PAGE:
Dozens of citizens who spoke to the city council earlier this month about sanctuary city status argued that many in Hillsboro's large Latino population are fearful of deportation in the early days of the Donald Trump administration.
At least two speakers tossed out another tantalizing sound bite: that there are 20,000 or more undocumented immigrants living in the city.
Lyn Jacobs, a family physician with the Virginia Garcia Memorial Health Center, told councilors 20 percent of Hillsboro's population is made up of undocumented people. "Your vote is significant to them," she said.
Martha Molina of Hillsboro said "27,000 undocumented immigrants live and work in our city. We want to live with a little bit of peace and safety."
While that staggering statistic perked up the ears of many in the audience, including several on the panel that eventually deadlocked on the sanctuary issue, the large crowd left the Hillsboro Civic Center without benefit of a correction.
"I'm not familiar with any statistics on the number of undocumented residents in our community. I don't imagine we have such statistics because we don't ask whether a person is documented or undocumented for [them to receive] our services," Patrick Preston, spokesman for the city of Hillsboro, told The Tribune after the meeting.
Councilor Anthony Martin said there's a "fine line" between providing factual information during a public meeting in response to citizen comment and "stopping the flow" of such sessions.
The 20,000/27,000 number, he said, "was likely in reference to the entire Hispanic population" in Hillsboro — but that was not made clear over the length of the three-hour meeting last week.
"I wish we had addressed that," Martin said Tuesday while in Washington, D.C., with fellow councilors and Mayor Steve Callaway for a National League of Cities conference. "That was a really difficult thing."
According to the U.S. Census Bureau, among Hillsboro's population of just over 102,000, about 23 percent are Hispanic or Latino. The census bureau does not track the number of people in the country without proper documentation — nor does the city.
"Many of us after the meeting were expressing that [the 20,000 number] was ridiculous. I have no idea how many undocumented are in Hillsboro, but with roughly 25,000 Latinos, there's no way we would have 20,000," said Callaway, who cast the tie-breaking vote that turned Hillsboro into a symbolic sanctuary for those anxious about potential visits by U.S. Immigration and Customs Enforcement officials.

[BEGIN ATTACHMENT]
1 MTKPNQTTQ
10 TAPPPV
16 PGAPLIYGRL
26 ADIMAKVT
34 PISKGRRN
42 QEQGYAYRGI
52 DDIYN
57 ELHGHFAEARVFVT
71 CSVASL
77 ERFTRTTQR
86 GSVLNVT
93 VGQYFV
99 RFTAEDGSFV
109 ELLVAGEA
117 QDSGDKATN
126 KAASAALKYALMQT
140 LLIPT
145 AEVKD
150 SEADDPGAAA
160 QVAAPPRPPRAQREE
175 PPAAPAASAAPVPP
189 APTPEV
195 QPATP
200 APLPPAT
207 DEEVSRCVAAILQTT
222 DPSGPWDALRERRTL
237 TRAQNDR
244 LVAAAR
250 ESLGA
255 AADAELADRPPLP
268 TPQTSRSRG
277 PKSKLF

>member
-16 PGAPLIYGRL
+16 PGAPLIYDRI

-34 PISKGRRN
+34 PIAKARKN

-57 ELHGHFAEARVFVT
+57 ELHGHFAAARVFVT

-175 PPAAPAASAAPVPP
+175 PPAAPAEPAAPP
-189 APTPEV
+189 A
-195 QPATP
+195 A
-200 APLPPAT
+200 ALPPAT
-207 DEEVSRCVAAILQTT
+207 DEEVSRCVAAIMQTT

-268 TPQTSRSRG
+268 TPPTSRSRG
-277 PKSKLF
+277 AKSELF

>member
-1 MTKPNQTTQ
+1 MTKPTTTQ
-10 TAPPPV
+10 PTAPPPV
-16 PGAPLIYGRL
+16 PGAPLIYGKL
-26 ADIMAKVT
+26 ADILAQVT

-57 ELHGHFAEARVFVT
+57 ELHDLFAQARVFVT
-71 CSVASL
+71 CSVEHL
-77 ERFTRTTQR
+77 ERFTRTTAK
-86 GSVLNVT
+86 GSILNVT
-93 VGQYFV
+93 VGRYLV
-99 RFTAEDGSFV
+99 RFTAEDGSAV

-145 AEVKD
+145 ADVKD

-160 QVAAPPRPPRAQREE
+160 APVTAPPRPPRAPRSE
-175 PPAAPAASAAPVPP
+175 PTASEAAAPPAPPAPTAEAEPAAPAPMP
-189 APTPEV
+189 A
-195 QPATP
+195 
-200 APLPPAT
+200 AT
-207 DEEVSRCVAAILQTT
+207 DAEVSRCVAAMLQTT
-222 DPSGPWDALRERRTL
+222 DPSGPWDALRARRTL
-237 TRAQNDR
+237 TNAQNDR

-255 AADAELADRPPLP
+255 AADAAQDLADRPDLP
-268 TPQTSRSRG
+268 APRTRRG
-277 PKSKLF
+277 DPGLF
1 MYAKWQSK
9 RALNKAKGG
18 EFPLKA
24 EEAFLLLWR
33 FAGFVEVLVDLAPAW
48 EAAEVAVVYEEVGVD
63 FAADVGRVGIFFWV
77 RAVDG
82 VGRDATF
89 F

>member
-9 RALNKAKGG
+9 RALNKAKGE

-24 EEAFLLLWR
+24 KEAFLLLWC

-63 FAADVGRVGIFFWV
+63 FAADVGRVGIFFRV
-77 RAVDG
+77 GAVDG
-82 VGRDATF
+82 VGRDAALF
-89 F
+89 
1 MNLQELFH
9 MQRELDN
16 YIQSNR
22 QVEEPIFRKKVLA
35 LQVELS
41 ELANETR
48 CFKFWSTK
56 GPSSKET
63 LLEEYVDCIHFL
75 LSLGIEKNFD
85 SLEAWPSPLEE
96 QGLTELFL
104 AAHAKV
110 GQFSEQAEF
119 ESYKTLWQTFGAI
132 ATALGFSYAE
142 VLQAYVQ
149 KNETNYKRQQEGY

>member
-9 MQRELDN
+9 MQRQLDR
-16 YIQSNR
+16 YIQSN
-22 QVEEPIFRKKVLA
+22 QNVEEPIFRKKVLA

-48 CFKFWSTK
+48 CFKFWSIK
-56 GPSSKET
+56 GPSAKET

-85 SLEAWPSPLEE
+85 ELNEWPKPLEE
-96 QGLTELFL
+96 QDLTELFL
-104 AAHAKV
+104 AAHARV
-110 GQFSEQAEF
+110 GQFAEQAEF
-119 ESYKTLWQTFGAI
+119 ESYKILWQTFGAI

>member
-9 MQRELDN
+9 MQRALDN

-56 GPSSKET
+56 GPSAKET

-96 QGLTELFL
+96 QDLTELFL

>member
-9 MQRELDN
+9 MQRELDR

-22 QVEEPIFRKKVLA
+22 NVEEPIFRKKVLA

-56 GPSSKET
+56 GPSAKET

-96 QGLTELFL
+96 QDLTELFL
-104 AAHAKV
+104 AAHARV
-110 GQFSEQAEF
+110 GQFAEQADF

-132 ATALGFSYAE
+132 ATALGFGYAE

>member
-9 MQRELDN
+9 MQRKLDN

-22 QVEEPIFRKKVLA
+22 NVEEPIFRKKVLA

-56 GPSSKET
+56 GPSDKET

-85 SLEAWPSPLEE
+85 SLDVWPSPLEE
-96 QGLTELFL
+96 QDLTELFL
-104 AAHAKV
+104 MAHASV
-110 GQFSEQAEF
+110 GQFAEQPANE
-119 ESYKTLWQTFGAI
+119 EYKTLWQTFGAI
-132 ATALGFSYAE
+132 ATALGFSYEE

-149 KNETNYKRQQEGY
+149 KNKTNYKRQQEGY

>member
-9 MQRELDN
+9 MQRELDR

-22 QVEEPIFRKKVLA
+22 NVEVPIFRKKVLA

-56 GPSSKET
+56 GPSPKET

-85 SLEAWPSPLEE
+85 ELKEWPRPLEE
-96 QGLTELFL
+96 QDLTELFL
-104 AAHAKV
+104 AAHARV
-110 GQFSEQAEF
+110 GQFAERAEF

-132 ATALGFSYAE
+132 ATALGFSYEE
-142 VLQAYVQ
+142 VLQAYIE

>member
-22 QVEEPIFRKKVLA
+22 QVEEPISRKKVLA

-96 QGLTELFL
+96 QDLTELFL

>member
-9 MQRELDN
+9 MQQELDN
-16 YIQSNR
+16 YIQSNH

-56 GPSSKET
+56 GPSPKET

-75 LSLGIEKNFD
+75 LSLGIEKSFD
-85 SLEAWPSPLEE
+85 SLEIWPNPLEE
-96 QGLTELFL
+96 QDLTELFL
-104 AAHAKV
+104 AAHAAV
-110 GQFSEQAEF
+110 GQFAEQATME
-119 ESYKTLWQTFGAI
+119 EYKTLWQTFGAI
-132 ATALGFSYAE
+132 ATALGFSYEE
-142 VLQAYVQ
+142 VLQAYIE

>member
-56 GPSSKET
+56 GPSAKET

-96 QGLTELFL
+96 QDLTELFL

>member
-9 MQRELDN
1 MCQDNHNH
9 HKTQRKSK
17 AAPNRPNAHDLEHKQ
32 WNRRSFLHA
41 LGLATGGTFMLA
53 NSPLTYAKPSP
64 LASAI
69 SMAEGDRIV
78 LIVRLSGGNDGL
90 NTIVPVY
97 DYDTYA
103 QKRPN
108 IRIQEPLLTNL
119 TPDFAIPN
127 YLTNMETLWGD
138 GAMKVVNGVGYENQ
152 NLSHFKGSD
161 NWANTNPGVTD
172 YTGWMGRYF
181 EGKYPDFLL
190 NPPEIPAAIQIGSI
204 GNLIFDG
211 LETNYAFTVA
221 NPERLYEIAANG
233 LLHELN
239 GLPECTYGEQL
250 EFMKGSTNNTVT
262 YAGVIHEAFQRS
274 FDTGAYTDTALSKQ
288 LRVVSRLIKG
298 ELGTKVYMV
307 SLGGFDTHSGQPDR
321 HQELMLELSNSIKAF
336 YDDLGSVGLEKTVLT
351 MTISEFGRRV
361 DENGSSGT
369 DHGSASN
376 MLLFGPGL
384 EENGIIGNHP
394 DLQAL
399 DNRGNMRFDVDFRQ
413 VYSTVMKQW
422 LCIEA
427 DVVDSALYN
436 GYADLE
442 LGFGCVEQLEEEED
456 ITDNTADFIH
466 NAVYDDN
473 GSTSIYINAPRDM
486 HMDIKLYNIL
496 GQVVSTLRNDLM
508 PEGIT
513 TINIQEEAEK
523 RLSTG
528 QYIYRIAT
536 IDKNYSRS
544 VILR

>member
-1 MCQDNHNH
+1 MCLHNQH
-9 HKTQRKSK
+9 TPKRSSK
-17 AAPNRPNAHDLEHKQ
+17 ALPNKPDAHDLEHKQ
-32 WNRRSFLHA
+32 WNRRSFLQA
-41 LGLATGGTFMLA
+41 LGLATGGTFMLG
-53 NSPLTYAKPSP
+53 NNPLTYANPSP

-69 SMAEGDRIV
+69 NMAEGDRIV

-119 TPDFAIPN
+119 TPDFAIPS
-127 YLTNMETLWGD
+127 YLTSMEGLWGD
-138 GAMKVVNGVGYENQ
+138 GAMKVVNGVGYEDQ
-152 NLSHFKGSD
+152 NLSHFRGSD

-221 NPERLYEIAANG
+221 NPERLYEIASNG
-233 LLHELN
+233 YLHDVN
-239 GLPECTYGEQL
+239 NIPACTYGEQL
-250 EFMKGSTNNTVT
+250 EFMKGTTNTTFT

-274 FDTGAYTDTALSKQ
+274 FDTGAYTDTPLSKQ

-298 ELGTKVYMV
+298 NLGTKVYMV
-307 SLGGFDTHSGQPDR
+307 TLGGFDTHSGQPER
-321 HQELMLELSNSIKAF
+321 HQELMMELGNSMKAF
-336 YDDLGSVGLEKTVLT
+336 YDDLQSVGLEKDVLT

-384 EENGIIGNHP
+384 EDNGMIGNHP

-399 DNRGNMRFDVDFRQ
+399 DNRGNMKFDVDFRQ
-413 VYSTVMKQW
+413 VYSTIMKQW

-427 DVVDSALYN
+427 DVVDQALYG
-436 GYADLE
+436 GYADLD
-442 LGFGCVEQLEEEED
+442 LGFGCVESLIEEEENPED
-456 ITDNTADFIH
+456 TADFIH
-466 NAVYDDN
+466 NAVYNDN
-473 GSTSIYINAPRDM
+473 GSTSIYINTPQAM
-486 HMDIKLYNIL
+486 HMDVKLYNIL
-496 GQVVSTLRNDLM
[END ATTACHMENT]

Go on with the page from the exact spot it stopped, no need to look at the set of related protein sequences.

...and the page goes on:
Olivia Alcaire, the council's newest member and herself a Latina, said Tuesday she believes about 1,000 people living in Hillsboro are undocumented. That number came from Hector Hinojosa, a longtime Latino community leader in western Washington County.
"I am trusting that information," said Alcaire, who is Mexican American. She added that as elected officials, it's "not our purpose to determine who is undocumented and who is not. People can provide that information on their own — if they feel safe."
Alcaire said she was troubled by "incorrect and derogatory" statements made by some anti-sanctuary commenters "in their anger" during the March 7 meeting — anger she blames on "targeted racism" by President Donald Trump.
Nothing changed between the days before the sanctuary meeting and the day of the meeting, she noted. "These are the same people they've been living with all along — their neighbors, their co-workers," said Alcaire.
While visiting several national historic sites this week, including the United States Holocaust Memorial Museum on the National Mall, Alcaire said she was touched by the lessons available there. "I've seen what we've done in fear of the 'other' in this nation," she said.
Hinojosa emailed councilors on Feb. 22 to urge them to vote "yes" for sanctuary city status. He said he came to the U.S. with his parents in 1952, but that the same citizenship application process that took two years to complete back then "now takes 15 years" — something echoed by several who testified March 7.
He wrote that he moved to Hillsboro in 1961 and lived and worked for years in the county without proper paperwork before becoming a U.S. citizen in 1976.
"I was [an undocumented immigrant] and didn't know it," wrote Hinojosa. "My permanent resident visa expired when I was 14 years old. At the age of 21, I was busted — I was married and took my wife into Mexico, and on the way back I was held by immigration and not allowed to come back in.
"Had it not been for my community work and advocacy with local families helping them with INS (the former U.S. Immigration and Naturalization Service), I would have been [out of luck]. They granted me a 30-day stay ... the story continues ... someday I would love to tell you [the] rest.
"We are part of this community, part of your lives; I hope that the feeling is mutual."
Hinojosa endorsed Alcaire for her position on the city council. She is the only female on the seven-member panel.
"I'm not white — I'm brown. My experience is not the same as the other councilors or the mayor," Alcaire said this week. "Everybody's got to do their own work" on the issue of race relations in America, she added.
Callaway and councilors Alcaire, Martin, Rick Van Beveren, Kyle Allen, Fred Nachtigal and Darell Lumaco spent Tuesday on Capitol Hill, lobbying for issues they see as important to Hillsboro.